US: South Dakota State University (SDSU) researchers are using the tools of spatial analysis to explore nationwide data for insights on what influences obesity.
“We can identify and map some of these regions or ‘hotspots’ of high and low obesity,” said associate professor Michael Wimberly of SDSU’s Geographic Information Science Center of Excellence. “Ultimately what we want to do is explain what some of the drivers are.”
The SDSU study set out to map spatial patterns of obesity and risk factors nationwide by using Behavioral Risk Factor Surveillance System (BRFSS) data from telephone surveys compiled annually by the Centers for Disease Control and Prevention. The BRFSS data includes self-reported height and weight, as well as respondents’ answers to questions about their levels of physical activity, and about fruit and vegetable consumption.
“The advantage of using BRFSS compared to a variety of other data sources is that we can get wall-to-wall national coverage. They actually do sampling in every county across the United States,” Wimberly said. “So we can map things, first of all, and we can also use various spatial statistics to test hypotheses about what the environmental correlates of obesity, physical activity, fruit and vegetable consumption are at a national level as opposed to other studies that have been more localised.”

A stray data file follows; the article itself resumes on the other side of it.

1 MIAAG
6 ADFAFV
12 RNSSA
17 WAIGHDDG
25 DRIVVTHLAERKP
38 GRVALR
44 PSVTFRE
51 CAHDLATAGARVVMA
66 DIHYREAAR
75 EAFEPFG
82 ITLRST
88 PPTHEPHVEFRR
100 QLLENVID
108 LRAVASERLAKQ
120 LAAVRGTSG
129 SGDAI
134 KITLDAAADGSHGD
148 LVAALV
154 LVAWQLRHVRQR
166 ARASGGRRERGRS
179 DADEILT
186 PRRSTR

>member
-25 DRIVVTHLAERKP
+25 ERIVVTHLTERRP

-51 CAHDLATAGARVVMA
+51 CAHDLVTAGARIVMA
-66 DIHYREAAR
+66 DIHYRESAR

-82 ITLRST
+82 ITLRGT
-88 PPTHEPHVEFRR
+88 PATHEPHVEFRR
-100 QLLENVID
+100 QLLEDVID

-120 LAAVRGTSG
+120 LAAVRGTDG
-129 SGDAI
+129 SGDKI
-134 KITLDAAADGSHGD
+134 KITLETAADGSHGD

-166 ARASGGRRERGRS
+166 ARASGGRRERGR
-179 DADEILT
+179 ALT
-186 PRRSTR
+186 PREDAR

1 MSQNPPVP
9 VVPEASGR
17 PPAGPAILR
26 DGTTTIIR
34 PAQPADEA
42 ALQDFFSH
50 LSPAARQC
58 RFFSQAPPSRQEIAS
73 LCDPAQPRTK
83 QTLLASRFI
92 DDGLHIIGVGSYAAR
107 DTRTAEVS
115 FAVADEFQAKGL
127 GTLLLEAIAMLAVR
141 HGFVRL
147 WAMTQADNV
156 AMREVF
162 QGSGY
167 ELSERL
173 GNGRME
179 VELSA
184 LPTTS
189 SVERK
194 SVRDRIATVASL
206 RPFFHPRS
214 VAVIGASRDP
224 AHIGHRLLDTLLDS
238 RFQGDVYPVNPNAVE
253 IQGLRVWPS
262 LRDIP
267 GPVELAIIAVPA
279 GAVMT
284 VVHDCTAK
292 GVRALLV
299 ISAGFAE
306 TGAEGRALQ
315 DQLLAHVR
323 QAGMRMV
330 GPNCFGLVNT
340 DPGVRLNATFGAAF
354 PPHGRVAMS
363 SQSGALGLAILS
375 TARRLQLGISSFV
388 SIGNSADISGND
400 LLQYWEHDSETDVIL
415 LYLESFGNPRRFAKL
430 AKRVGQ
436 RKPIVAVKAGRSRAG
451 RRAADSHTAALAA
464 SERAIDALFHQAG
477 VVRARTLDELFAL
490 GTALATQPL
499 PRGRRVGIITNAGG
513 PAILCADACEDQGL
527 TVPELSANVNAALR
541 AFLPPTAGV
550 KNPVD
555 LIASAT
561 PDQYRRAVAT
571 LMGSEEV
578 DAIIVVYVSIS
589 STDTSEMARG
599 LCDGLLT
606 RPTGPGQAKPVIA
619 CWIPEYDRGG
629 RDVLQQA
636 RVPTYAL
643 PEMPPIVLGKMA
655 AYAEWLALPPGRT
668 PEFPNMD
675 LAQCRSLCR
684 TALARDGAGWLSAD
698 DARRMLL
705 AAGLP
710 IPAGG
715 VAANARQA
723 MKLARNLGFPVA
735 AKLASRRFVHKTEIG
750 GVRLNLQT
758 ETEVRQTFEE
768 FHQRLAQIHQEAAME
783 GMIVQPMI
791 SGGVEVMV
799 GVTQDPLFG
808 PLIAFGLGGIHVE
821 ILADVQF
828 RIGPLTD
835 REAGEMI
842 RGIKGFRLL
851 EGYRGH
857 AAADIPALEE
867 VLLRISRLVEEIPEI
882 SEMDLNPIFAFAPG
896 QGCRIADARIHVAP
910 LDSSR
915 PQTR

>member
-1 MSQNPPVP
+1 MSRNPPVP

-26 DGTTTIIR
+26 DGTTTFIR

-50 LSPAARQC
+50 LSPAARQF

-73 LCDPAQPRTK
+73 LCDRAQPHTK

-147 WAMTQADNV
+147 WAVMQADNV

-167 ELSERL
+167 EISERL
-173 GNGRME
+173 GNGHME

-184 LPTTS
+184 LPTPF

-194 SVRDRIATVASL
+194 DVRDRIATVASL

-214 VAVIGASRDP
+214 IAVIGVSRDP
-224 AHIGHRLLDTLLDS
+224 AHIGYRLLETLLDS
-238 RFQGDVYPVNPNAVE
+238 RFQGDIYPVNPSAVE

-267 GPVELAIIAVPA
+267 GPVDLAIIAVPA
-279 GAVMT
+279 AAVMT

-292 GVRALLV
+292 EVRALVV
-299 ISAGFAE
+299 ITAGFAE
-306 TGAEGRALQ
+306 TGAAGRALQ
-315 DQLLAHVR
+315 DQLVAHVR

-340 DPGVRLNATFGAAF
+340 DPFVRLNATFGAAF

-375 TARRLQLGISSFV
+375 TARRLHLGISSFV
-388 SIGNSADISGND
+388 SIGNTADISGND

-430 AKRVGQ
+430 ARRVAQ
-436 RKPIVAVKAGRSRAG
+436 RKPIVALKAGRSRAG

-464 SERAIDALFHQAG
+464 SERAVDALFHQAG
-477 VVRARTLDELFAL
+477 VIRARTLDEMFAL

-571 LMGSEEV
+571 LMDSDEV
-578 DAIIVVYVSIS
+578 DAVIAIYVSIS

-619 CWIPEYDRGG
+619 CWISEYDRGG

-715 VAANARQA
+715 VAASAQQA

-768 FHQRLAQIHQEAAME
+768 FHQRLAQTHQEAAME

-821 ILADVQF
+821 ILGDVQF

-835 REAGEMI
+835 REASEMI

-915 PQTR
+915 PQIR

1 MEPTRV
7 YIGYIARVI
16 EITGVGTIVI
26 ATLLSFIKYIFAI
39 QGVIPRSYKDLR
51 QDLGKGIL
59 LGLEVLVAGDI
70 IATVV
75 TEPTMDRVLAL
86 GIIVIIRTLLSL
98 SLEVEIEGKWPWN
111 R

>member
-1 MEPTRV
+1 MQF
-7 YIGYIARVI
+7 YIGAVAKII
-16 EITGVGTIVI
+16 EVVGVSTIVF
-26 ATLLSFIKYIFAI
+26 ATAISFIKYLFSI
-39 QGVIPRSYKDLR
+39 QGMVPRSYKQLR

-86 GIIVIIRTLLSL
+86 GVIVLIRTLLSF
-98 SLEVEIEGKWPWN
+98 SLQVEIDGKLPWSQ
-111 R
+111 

SDSU’s preliminary analysis of data from 48 states showed that the probability of obesity increased with distance from supermarkets, while consumption of five or more servings of fruits and vegetables per day decreased. The research also showed clear differences between large metropolitan areas and sparsely populated rural areas.
“The geographic perspective opens up a unique window. Looking at maps, people relate very intuitively to the patterns and it really catalyses a lot of new thought, ideas and hypotheses. That is the power of what we refer to as ‘exploratory spatial data analysis,’ working with the data using statistical techniques that allow us to tease out real spatial trends from the underlying noise and using that as a method for hypothesis generation. We can also pull multiple sources of data together to actually test hypotheses about the underlying relationships.”